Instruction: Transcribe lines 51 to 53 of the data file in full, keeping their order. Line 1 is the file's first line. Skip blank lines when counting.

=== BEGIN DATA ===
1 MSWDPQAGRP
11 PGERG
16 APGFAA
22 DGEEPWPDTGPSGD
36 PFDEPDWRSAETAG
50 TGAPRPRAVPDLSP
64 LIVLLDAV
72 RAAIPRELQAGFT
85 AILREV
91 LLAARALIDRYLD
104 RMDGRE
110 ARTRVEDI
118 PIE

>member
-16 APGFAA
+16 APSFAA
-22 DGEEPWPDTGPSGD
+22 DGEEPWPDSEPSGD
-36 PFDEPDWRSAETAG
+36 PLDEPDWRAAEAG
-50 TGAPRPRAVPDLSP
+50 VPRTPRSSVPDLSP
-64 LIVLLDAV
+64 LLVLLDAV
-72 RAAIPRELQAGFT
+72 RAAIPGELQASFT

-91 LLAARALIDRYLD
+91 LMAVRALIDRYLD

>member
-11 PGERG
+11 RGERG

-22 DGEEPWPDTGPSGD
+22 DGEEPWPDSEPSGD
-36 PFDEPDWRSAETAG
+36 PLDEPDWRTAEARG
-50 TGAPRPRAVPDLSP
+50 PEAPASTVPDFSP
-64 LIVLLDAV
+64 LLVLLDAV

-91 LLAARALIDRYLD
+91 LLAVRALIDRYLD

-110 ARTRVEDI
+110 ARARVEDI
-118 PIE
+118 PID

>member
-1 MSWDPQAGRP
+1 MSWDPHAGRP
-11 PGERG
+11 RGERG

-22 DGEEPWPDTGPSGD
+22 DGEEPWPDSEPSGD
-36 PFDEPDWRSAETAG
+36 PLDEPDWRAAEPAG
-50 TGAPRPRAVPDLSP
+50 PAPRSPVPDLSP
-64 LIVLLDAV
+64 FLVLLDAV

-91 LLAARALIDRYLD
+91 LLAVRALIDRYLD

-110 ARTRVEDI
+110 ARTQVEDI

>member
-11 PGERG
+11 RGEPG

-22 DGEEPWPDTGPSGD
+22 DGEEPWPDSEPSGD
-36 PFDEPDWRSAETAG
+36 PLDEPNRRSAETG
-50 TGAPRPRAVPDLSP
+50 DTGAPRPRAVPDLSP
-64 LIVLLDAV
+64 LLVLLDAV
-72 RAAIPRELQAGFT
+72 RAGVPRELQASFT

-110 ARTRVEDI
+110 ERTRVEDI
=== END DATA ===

-22 DGEEPWPDTGPSGD
+22 DGEEPWPDSEPSGD
-36 PFDEPDWRSAETAG